News Release

Machine learning to predict if you'll leave your partner

A Bocconi University, Milan, study on couple dissolution shows that a ML approach can advance demographic research, detecting complex patterns in relatively small datasets

Peer-Reviewed Publication

Bocconi University

Machine Learning and Couple Dissolution

image: Letizia Mencarini, Bocconi University, Milan, and co-authors used a Machine Learning technique to predict couple dissolution in a study published in Demography. view more 

Credit: Weiwei Chen

The life satisfaction of both partners and the woman’s percentage of housework turned out to be the most important predictors of union dissolution, when scholars affiliated to Bocconi’s Dondena Centre for Research on Social Dynamics and Public Policy used a machine learning (ML) technique to analyze data on 2,038 married or cohabiting couples who participated in the German Socio-Economic Panel Survey.
The couples were observed, on average, for 12 years, leading to a total of 18,613 observations. During the observation period, 914 couples (45%) split up.

In their article, newly published online on DemographyBruno Arpino (University of Florence), Marco Le Moglie (Catholic University, Milan) and Letizia Mencarini (Bocconi), used a ML technique called Random Survival Forests (RSF) to overcome the difficulty to manage a large number of independent variables in conventional models.
“A clear-cut example of the potential difficulties of considering all variables and their possible interactions concerns the ‘big five’ personality traits,” Professor Mencarini said. “To account for both partners’ traits (10 variables) and all their two-way interactions (25 variables), one would need to include 35 independent variables, which would be very problematic in a regression model.” ML tools are, on the contrary, capable of detecting complex patterns in relatively small datasets.
Another advantage of ML is supposed to be its superior predictive power compared to conventional models, more attuned to explaining how certain mechanisms work than to predicting the future behavior of the variables. When the authors divided their sample in two parts and used the results of the first half to predict the outcomes of the second half, they found that the predictive accuracy of RSF was considerably superior to that of conventional models. Nonetheless, the predictive accuracy of RSF was limited despite the use, as input variables, of all the most important predictors of union dissolution identified in the literature.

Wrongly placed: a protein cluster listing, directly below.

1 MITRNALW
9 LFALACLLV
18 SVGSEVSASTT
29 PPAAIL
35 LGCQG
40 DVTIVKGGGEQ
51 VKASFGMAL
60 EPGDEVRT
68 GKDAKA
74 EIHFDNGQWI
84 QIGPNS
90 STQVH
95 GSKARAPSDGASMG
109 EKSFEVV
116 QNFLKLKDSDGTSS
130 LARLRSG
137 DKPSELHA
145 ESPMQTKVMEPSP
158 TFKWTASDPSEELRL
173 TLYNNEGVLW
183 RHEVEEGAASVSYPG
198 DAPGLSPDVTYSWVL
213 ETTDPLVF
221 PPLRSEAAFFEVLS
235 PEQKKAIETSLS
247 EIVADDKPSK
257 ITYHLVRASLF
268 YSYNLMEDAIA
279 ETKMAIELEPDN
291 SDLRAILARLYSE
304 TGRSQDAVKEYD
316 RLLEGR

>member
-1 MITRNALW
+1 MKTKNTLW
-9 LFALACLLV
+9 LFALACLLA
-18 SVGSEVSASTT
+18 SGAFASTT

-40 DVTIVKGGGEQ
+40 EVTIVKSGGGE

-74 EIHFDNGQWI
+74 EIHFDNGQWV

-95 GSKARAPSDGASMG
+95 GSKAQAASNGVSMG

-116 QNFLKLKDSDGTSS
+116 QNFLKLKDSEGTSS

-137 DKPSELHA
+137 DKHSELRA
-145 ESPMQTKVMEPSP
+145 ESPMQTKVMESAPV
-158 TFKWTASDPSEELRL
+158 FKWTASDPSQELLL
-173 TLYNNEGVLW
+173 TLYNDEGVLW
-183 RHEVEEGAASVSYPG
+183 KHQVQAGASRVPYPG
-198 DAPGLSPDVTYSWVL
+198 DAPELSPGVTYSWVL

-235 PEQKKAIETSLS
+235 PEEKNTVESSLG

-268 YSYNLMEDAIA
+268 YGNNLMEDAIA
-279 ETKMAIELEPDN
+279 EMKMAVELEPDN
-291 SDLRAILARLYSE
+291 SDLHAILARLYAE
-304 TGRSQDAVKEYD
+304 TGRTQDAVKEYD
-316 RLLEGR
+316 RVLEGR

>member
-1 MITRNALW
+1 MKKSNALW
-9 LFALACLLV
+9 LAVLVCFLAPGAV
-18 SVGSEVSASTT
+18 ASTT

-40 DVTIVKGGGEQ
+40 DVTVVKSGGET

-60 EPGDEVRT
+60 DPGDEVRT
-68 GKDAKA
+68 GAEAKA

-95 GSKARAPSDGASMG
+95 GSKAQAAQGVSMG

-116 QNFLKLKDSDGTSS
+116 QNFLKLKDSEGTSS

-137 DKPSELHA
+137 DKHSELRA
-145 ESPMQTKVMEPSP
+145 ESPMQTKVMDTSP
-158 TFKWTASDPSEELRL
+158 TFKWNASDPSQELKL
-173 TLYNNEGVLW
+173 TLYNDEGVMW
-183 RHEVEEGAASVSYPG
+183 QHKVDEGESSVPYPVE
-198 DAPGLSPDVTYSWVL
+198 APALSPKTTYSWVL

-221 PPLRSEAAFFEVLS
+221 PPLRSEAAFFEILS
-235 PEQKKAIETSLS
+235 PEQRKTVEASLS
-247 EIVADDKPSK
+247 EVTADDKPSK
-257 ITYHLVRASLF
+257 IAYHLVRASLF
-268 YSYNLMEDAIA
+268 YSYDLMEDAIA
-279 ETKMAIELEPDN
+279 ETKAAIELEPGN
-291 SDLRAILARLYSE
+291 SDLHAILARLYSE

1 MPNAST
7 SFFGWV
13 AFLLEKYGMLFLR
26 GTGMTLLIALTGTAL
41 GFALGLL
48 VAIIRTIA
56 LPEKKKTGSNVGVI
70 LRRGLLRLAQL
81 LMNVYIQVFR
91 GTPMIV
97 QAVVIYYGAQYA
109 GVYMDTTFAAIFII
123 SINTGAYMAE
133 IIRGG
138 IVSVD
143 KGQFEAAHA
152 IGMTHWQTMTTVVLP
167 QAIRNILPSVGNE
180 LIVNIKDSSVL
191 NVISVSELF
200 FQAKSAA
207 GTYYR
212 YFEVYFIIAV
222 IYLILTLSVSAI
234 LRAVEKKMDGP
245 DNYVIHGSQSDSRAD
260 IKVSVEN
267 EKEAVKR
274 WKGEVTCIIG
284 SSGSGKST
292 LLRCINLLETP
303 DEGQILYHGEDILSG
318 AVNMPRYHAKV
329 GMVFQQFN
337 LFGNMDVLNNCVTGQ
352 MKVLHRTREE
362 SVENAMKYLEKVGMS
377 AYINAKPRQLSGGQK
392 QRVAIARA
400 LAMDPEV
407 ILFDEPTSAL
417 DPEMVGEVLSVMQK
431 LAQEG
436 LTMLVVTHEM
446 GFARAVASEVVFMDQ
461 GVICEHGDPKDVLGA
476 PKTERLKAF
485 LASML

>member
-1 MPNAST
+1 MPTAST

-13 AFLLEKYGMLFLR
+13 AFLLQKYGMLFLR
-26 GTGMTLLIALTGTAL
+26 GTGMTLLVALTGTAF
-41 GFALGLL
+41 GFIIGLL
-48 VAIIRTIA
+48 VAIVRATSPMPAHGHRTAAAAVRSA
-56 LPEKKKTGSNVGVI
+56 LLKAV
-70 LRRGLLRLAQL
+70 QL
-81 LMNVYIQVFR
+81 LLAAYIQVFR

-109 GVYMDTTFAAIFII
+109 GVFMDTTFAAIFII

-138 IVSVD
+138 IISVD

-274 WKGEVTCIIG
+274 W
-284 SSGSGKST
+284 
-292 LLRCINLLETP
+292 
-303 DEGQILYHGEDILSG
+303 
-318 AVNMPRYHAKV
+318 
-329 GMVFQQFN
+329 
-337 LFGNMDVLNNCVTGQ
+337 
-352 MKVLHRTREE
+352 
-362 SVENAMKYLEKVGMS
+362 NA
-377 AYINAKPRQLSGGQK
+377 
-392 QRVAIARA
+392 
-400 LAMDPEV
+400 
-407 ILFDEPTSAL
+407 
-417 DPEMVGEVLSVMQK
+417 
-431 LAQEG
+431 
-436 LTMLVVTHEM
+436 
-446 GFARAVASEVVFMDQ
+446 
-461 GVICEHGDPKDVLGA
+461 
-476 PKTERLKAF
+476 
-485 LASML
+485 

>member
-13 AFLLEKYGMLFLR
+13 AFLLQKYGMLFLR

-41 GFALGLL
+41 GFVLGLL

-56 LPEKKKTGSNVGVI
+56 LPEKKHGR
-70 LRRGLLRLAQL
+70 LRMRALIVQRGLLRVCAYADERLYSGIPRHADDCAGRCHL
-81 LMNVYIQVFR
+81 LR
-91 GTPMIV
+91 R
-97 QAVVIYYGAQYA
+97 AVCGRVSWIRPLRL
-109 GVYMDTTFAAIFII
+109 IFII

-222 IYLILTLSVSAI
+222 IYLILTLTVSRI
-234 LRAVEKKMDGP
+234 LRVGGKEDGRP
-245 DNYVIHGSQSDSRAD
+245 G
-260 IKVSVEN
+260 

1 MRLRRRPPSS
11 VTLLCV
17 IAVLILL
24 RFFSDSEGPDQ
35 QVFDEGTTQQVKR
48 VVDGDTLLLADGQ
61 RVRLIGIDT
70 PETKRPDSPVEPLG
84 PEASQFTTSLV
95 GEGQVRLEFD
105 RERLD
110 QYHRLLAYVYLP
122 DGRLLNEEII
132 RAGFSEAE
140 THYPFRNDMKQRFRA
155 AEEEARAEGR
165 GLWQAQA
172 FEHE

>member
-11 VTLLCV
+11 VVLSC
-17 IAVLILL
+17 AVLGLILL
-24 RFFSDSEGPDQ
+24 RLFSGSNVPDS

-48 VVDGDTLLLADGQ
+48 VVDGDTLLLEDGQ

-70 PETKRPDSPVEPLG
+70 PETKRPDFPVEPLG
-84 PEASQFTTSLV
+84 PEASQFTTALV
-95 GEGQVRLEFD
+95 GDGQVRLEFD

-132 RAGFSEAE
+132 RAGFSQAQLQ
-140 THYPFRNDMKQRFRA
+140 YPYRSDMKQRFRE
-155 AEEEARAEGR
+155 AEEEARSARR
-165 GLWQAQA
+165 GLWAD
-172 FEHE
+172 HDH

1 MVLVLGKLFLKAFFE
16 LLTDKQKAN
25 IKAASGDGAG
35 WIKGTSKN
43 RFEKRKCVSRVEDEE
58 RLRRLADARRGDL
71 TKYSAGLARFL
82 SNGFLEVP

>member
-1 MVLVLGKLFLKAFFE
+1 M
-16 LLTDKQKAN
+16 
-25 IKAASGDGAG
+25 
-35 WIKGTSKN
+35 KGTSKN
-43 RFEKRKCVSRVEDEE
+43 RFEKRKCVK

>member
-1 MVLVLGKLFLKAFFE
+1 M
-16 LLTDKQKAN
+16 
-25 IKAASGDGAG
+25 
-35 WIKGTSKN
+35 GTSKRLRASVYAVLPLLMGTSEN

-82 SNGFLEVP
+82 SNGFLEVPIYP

Among the variables with the greatest predictive ability, the authors found the life satisfaction of both partners, woman’s percentage of housework, marital status (i.e., married vs. cohabiting), woman’s working hours, woman’s level of openness, and man’s level of extraversion.
The analysis also found that many variables interact in complex ways. For instance, when man’s life satisfaction was high, higher woman’s life satisfaction constantly increased the union’s chances of surviving. But when man’s life satisfaction was low, the association between woman’s life satisfaction and union survival was negative after a given threshold.
The authors, though, did not detect any interaction effect when considering personal traits: a woman’s openness and a man’s extraversion make union dissolution more likely, irrespective of their partner’s personality.
Bruno ArpinoMarco Le Moglie, and Letizia Mencarini, “What Tears Couples Apart: A Machine Learning Analysis of Union Dissolution in Germany,” Demography, advance publication, DOI:

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